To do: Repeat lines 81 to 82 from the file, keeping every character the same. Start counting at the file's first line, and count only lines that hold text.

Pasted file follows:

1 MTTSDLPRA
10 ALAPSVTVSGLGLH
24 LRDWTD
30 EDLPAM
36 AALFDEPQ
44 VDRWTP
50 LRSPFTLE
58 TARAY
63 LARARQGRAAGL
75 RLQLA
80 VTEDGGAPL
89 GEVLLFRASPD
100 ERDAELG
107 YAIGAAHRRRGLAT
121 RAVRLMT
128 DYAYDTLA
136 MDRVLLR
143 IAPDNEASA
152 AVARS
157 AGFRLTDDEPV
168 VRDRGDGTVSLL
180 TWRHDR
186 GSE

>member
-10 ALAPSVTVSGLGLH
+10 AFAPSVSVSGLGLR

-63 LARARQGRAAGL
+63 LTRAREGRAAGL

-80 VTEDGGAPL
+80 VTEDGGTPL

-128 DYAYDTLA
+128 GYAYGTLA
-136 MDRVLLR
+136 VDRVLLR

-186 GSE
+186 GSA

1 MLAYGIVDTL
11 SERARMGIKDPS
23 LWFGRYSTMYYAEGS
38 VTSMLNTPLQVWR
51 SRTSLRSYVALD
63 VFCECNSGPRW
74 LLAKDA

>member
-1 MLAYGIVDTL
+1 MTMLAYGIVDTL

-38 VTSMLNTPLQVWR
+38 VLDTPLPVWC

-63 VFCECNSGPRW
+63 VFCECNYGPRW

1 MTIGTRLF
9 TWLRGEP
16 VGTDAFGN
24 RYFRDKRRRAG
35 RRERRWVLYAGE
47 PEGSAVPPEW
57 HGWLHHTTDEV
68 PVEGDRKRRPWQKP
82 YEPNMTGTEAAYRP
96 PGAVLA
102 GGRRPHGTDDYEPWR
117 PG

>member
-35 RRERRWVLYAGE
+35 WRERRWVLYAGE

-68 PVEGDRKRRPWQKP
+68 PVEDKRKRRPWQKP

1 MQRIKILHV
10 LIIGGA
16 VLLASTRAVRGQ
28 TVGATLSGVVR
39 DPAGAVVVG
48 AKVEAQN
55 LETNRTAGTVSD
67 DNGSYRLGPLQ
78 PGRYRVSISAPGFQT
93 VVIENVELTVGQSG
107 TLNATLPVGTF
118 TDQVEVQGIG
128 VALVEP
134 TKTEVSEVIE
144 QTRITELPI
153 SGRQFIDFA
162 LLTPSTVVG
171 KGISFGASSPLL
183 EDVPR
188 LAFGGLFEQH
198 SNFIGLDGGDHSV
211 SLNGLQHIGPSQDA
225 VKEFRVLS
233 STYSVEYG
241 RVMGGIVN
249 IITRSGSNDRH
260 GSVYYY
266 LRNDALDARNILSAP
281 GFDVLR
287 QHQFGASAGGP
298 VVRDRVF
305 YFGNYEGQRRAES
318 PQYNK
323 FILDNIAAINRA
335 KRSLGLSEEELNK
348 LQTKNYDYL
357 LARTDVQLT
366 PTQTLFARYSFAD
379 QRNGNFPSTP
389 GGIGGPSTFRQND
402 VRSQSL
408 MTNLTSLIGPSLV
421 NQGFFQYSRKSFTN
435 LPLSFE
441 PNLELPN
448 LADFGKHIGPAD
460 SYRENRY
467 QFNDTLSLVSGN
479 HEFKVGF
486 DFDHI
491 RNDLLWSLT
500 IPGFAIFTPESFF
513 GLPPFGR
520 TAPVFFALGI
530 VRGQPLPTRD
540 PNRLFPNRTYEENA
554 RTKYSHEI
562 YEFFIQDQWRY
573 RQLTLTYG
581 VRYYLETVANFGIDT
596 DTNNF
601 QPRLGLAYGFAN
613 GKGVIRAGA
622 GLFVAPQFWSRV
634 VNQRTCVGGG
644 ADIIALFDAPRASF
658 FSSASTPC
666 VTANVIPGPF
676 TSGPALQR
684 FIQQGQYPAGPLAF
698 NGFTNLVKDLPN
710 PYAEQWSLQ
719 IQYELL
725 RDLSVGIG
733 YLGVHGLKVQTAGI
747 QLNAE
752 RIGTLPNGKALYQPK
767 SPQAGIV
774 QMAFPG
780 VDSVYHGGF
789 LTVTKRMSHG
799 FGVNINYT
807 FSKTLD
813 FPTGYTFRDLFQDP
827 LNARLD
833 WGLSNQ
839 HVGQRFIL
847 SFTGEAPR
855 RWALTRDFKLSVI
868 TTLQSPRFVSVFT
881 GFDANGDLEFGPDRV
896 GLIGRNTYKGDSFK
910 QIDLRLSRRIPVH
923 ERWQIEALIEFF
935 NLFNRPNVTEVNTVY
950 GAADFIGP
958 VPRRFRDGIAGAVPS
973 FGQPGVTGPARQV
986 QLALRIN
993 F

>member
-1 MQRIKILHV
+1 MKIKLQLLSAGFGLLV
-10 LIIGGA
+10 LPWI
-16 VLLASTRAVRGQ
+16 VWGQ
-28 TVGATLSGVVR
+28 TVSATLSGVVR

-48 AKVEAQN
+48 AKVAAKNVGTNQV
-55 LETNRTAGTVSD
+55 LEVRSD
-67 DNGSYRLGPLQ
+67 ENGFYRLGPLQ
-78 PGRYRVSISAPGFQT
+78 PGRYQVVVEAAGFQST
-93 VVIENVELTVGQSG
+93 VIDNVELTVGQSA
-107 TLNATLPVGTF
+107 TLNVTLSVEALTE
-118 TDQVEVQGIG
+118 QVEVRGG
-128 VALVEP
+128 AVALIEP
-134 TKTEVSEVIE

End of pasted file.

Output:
134 TKTEVSEVIE
144 QTRITELPI